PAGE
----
Grade 8 Robo Base
Focus Modeling and Simulation Students are set up with the problem of opering remotely on a sick astronaut and are challenged to build a model and then use Scratch to simulate its action whiledeveloping team building and decision making Using Lego mindstorm NXT robots, robolab programming software, scratch programming software.

Currently are writing a high school program that will give them a four year pathway of courses to follow.

Tuesday, June 30, 2009

Sylvia Martinez: Professional Development 30 Years Later

Thirty years ago ISTE convened NECC with the same questions. What can we do to get people to use We need professinal development to help them get there.
What is the wall where teachers learn and where teacher teach? In workshops, in books, webinars, and yet what actually transfer ovet the wall into the classroom?
Community of Practice Research
The classrom is not a community of practice - how can we change that?
Tech Support
It is not just fixing hardware (all of it email, caeras, computers, and more) Fixing takes away from the time needed to learn. If you are fixing a problem, it is too late. Tech departments are now trying to mix tech support and tech integrators. Tech support is based on controlling and managing the hardware. Tech integrators are asking people to be resk takers, innovators, users of new programs and hardware. If they are working then there should probably be an upswing in the need for tech support.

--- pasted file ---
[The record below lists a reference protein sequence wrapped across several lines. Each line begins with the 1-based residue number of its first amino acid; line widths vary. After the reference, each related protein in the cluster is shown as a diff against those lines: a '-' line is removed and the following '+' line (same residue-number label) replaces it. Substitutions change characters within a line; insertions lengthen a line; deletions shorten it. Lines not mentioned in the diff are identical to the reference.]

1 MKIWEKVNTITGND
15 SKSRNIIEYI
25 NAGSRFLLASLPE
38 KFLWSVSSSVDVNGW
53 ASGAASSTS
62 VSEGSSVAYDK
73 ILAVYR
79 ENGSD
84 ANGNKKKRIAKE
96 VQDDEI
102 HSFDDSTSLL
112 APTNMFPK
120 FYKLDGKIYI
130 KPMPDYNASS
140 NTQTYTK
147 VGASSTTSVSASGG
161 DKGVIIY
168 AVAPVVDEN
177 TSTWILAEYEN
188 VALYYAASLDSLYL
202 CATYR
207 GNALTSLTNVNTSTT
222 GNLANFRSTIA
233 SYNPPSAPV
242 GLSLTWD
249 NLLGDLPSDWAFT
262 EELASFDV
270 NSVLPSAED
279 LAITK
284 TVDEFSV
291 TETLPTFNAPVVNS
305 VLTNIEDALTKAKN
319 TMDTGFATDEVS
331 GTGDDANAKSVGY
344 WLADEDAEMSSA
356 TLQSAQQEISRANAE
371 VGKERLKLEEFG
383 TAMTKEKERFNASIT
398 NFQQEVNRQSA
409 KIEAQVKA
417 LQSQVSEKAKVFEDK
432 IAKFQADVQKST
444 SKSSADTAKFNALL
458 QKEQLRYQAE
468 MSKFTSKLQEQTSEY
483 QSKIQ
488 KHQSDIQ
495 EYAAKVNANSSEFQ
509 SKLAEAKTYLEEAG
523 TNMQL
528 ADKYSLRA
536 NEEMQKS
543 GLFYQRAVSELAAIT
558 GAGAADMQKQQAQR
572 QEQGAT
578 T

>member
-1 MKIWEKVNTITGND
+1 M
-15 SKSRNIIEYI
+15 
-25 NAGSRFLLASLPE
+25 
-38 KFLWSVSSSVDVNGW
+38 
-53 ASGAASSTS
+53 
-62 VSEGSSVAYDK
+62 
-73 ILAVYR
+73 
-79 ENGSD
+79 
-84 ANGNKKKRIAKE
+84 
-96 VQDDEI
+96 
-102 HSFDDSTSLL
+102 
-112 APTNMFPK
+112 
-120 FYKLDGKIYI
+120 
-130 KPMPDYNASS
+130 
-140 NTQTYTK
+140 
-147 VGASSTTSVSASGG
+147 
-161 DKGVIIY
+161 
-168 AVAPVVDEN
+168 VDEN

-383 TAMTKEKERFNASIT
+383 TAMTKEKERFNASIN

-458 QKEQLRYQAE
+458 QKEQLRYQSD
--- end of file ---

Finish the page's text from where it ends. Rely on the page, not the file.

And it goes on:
Models of Professional Development
Using students as practitioners of technology. Teach students how to provide technology support for teachers. Why? Situated in their own classroom, models collaborative learning, allows students to play an important role provides support for technology use outside of formal professional development. Look at GenYES as the example.
The assumption that there is not enough is incorrect.
National Center for educational statistics 2000: Teachers said ther they were going
Stanford research Institiute 2002: 80% failure rate- teachers leaving professional development were leaving unable to implement the learning in their classrooms.
It is not lack of professional development but that the professional development is not working.

Professional Development time internationally happens in the classrooms hours per day. They have a PLN ready to access within their schol.
Online professional development Schlager and Fusco reported that participants were more focused in discussing with their global friends, yet it was not going back to practice in the classroom.
Seymour Pappert - Teachers teach the way they were taught until they SEE something different. Tachers need the kind of activity where they are learning at the same time as the kids and with the kids. The culture of going away to learn something until you are perfect at it and then you can use it in the classrom
Classroom-embedded Professional Development
We need professional developmen in our own classroom, modeled in other classrooms, peer-mentoring/coaching, reverse-mentoring, with experts all around.
It requres a Paradigm Shift- We have to talk about professional development to make it open, celebrate mistakes, collaborative, just-in-time, practice, process, constuctivist, inside the classroom.
Looking at the podcast video of CJ- He shows you all of the skills and the know how of how-to do a podcast. If you have a CJ (and everyone does) then why aren't we using them to teach and help teachers learn to use technology in their teaching.